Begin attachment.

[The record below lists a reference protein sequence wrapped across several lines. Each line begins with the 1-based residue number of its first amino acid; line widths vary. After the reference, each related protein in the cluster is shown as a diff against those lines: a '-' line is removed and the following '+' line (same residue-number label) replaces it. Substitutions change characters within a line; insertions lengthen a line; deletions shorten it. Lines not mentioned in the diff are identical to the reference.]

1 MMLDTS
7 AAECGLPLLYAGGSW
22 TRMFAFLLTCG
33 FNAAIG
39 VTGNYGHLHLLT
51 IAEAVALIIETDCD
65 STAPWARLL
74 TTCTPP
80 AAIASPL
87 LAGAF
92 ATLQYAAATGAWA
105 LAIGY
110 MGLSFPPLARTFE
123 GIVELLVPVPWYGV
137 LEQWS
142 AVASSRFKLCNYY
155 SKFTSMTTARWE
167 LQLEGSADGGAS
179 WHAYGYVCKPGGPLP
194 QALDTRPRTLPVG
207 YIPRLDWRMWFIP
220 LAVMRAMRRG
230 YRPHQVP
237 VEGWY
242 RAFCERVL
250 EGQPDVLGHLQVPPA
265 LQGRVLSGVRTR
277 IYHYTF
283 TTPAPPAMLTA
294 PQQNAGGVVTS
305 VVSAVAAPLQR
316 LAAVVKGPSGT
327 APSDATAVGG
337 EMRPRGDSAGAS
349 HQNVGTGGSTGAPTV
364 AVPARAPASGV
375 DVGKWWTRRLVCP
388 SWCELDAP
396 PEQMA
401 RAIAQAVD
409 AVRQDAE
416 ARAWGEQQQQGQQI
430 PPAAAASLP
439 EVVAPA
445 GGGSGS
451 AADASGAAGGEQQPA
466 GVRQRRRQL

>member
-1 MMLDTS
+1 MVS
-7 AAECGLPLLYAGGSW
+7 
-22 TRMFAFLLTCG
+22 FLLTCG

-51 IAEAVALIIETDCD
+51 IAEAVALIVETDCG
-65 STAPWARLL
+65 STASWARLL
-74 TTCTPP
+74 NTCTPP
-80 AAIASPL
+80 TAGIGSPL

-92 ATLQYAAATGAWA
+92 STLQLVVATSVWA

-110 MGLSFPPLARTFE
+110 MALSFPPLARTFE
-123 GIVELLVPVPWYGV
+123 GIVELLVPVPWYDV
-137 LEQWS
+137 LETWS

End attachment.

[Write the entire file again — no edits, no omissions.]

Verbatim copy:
[The record below lists a reference protein sequence wrapped across several lines. Each line begins with the 1-based residue number of its first amino acid; line widths vary. After the reference, each related protein in the cluster is shown as a diff against those lines: a '-' line is removed and the following '+' line (same residue-number label) replaces it. Substitutions change characters within a line; insertions lengthen a line; deletions shorten it. Lines not mentioned in the diff are identical to the reference.]

1 MMLDTS
7 AAECGLPLLYAGGSW
22 TRMFAFLLTCG
33 FNAAIG
39 VTGNYGHLHLLT
51 IAEAVALIIETDCD
65 STAPWARLL
74 TTCTPP
80 AAIASPL
87 LAGAF
92 ATLQYAAATGAWA
105 LAIGY
110 MGLSFPPLARTFE
123 GIVELLVPVPWYGV
137 LEQWS
142 AVASSRFKLCNYY
155 SKFTSMTTARWE
167 LQLEGSADGGAS
179 WHAYGYVCKPGGPLP
194 QALDTRPRTLPVG
207 YIPRLDWRMWFIP
220 LAVMRAMRRG
230 YRPHQVP
237 VEGWY
242 RAFCERVL
250 EGQPDVLGHLQVPPA
265 LQGRVLSGVRTR
277 IYHYTF
283 TTPAPPAMLTA
294 PQQNAGGVVTS
305 VVSAVAAPLQR
316 LAAVVKGPSGT
327 APSDATAVGG
337 EMRPRGDSAGAS
349 HQNVGTGGSTGAPTV
364 AVPARAPASGV
375 DVGKWWTRRLVCP
388 SWCELDAP
396 PEQMA
401 RAIAQAVD
409 AVRQDAE
416 ARAWGEQQQQGQQI
430 PPAAAASLP
439 EVVAPA
445 GGGSGS
451 AADASGAAGGEQQPA
466 GVRQRRRQL

>member
-1 MMLDTS
+1 MVS
-7 AAECGLPLLYAGGSW
+7 
-22 TRMFAFLLTCG
+22 FLLTCG

-51 IAEAVALIIETDCD
+51 IAEAVALIVETDCG
-65 STAPWARLL
+65 STASWARLL
-74 TTCTPP
+74 NTCTPP
-80 AAIASPL
+80 TAGIGSPL

-92 ATLQYAAATGAWA
+92 STLQLVVATSVWA

-110 MGLSFPPLARTFE
+110 MALSFPPLARTFE
-123 GIVELLVPVPWYGV
+123 GIVELLVPVPWYDV
-137 LEQWS
+137 LETWS